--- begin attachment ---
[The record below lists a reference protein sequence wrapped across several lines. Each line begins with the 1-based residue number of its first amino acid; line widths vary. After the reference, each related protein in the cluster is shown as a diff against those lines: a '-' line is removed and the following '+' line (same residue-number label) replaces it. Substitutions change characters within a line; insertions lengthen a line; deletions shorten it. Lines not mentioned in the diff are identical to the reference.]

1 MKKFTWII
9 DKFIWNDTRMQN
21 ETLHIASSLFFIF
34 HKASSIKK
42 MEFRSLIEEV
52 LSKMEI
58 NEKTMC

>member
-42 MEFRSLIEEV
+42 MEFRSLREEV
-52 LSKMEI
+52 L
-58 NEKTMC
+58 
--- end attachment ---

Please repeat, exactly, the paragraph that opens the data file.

[The record below lists a reference protein sequence wrapped across several lines. Each line begins with the 1-based residue number of its first amino acid; line widths vary. After the reference, each related protein in the cluster is shown as a diff against those lines: a '-' line is removed and the following '+' line (same residue-number label) replaces it. Substitutions change characters within a line; insertions lengthen a line; deletions shorten it. Lines not mentioned in the diff are identical to the reference.]